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ALPHANUMERIC WORD DEFINITIONS


B

       -

Assembler word.  Used before an assembly mnemonic to reference the B register. E.g.

 B ROL,

rotate left register B.


B/BUF

       - 1024 (decimal)

This constant leaves the number of bytes per buffer, the byte count read by BLOCK .


B/SCR

       - 1

This constant leaves the number of blocks per editing screen. By convention an editing screen is 1024 bytes organized as 16 lines of 64 characters each.


BACK

       addr -

Calculate the backward branch offset from HERE to addr and compile into the next available dictionary memory address.


BASE

       - addr

A user variable containing the current number base used for input and output conversion. Set to decimal 10 at power-up.


BAUD

       n -

Sets the baud rate of serial port 1 at pins SIN1 and SOUT1. The value of n should be 75, 110, 150, 300, 600, 1200, 2400, 4800, 9600, 19200, 31250, 38400 or 76800. To set the baud rate on the 6301 microprocessor is complex since up to 3 internal registers may need to be set. BAUD sets registers TCONR, TCSR3 and RMCR from a table. Timer 2 is unused for baud rates 300, 1200, 9600 and 76800. At power-up the TDS9092 baud rate is 9600 but can be changed either during development or by an application program. E.g.

 : WORK 1200 BAUD . etc ;


BBC

       -

Sets up editor control codes to match BBC Basic and Viewdata.


BEGIN

       - addr n
       -

COMPILING: Occurs in a colon definition in the forms:

  BEGIN . UNTIL    BEGIN . AGAIN    or    BEGIN . WHILE . REPEAT

At compile-time BEGIN leaves its return address and n for compiler error checking.

EXECUTING: At run-time BEGIN marks the start of a sequence that may be repetitively executed. It serves as a return point for the corresponding UNTIL AGAIN or REPEAT . When executing UNTIL a return to BEGIN will occur if the top of the stack is false. For AGAIN and REPEAT a return to BEGIN always occurs.


BEGIN,

       - addr

Assembler word. Used in either of these structures:
 BEGIN, . xx UNTIL, or
 BEGIN, . xx WHILE, . REPEAT,
This leaves the value of the dictionary pointer on the stack which is used by UNTIL, or REPEAT, to assemble a branch back to the start. See WHILE, REPEAT, and UNTIL .


BELL

       -

Emits the ASCII character 7 which sounds the bell in the terminal.


BETWEEN

       n1 n2 n3 - f

Tests whether n1 is in the range n2 to n3 inclusive. f=1 if n1 >= n2 and n1 =< n3 , otherwise f=0. See WITHIN .


BIT

       n1 - n2

The result n2 is a single number which, when considered as a binary number, has just one bit set. This is bit 0 to bit 15 according the input number n1. Only the bottom 4 bits of n1 are taken into account in deciding the result. E.g.

 : BITSET ( n -

    BIT $17 C@ OR $17 C! ;

Now 5 BITSET will set bit 5 in Port 6 (at address 17) and 2 BITSET will set bit 2 etc. Another example:

 DECIMAL

 14 BIT 2 BASE ! U. DECIMAL

This displays 0100000000000000 .


BIT,

       n -

Assembler word. Logically AND immediate or memory content with accumulator but don't store the result. Used to test if certain bits are set. E.g.

 $80 ## B BIT,

ANDs the immediate data hex 80 with the content of accumulator B. The Z flag is not set if bit 7 of B was set.


BL

       - 20 (hex)

A constant that leaves the ASCII value for blank (a space character).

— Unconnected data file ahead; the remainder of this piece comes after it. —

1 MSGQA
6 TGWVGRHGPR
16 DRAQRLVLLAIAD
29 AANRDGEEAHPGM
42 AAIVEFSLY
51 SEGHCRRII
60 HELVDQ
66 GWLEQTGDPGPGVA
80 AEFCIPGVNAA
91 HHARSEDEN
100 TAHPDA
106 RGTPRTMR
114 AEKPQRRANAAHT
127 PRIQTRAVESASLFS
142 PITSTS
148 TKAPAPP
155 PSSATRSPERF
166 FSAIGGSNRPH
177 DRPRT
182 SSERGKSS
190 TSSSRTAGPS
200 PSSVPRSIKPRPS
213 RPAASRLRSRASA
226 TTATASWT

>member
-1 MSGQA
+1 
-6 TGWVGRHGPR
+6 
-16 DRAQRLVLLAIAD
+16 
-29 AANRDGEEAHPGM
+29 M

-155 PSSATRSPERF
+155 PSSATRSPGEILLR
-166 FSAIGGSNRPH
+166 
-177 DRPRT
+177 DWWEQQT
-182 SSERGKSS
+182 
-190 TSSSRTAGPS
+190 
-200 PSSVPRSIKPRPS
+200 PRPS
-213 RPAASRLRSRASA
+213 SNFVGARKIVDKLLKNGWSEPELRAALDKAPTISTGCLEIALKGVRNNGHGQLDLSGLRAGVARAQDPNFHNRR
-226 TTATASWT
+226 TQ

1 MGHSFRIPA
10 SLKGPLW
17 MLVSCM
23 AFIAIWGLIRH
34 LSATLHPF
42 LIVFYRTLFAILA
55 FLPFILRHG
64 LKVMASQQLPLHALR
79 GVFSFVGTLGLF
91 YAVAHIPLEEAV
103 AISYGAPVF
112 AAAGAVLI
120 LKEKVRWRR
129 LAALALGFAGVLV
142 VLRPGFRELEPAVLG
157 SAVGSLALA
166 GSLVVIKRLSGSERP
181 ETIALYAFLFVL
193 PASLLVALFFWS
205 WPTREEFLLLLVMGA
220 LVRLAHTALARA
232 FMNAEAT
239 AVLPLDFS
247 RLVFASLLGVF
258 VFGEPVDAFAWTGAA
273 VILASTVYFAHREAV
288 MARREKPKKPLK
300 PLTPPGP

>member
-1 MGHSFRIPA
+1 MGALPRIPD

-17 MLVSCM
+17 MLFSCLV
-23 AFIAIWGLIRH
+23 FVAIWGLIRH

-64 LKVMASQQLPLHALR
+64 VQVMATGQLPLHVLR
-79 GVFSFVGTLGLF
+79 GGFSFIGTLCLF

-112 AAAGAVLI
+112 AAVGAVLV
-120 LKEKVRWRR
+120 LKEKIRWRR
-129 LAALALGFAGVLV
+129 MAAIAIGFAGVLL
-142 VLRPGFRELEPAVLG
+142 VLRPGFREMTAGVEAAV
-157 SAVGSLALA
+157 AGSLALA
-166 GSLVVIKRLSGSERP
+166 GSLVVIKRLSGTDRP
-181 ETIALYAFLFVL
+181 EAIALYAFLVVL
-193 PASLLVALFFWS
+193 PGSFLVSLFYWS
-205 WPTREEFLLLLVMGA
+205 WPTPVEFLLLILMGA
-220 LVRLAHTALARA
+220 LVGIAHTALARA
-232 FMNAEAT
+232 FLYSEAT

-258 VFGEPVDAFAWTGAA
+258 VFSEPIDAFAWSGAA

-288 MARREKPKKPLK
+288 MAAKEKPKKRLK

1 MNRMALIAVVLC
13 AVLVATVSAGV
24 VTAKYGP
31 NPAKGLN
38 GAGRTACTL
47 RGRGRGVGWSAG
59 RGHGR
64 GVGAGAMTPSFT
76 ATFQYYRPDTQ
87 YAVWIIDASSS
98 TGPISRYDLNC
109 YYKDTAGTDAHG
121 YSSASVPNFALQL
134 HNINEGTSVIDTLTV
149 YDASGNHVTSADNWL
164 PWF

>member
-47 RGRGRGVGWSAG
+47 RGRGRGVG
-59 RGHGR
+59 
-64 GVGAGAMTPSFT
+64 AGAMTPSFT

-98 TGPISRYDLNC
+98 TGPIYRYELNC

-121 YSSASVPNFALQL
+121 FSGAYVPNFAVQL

BLANKS

       addr count -

Fill an area of memory beginning at addr with blanks.


BLINK

       - addr

An LCD user variable.  Returns address where a flag is kept.  If the flag is 1 the cursor character blinks, if 0 it does not.  Use ENTRY-SET to send the flag to the LCD. BLINK is initialised to 0 at power up and by COLD but is not changed by reset or on re-start by the watchdog. E.g.

 1 BLINK !  ENTRY-SET

to cause blink.


BLK

       - addr

A user variable containing the block number being interpreted. If zero the input is taken from the terminal input buffer.


BLOCK

       n - addr

Leaves the memory address of the block buffer containing block n. If the block is not already in a buffer, it is transferred from mass memory to whichever buffer was least recently written. If the block occupying that buffer has been marked as updated, it is re-written to mass memory before block n is read into the buffer. Blocks are disabled on power-up on the TDS9092. To enable them, include

 $B400 06 +ORIGIN !

in your program. See also <BLOCK> BUFFER UPDATE FLUSH .


BRA,

       addr -

Assembler word. Used to compile a branch to a particular address addr. E.g. NEXT BRA, to re-enter the Forth system from assembler.


BRANCH

       -

The run-time procedure to unconditionally branch. An in-line offset is added to the interpretive pointer to branch ahead or back. BRANCH is compiled by ELSE AGAIN REPEAT .


BSR,

       addr -

Assembler word. Use to call a subroutine at address addr from within a CODE definition. It assembles a branch or jump to subroutine, the former if the distance in bytes is low enough. E.g.

 CODE COMX   XGDX, COMD, XGDX,

    RTS, SMUDGE

 CODE COM   PULX, ' COMX BSR,

    PSHX, END-CODE

Usually the situation is more complex. COMX is a subroutine which complements the X register. It cannot be used directly from Forth. COM is a Forth word which complements the top of the stack by pulling it to the X register, calling the subroutine and putting it back again. Note how ' COMX finds the required address.


BUFFER

       n - addr

Obtains the next memory buffer, assigning it to block n. If the content of the buffer is marked as updated it is written to the mass memory, the block is not read from the mass memory. The address left is the start of 1024 bytes within the buffer for data storage. Blocks are disabled on power-up on the TDS9092. To enable them, include

 $B400 06 +ORIGIN !

in your program.

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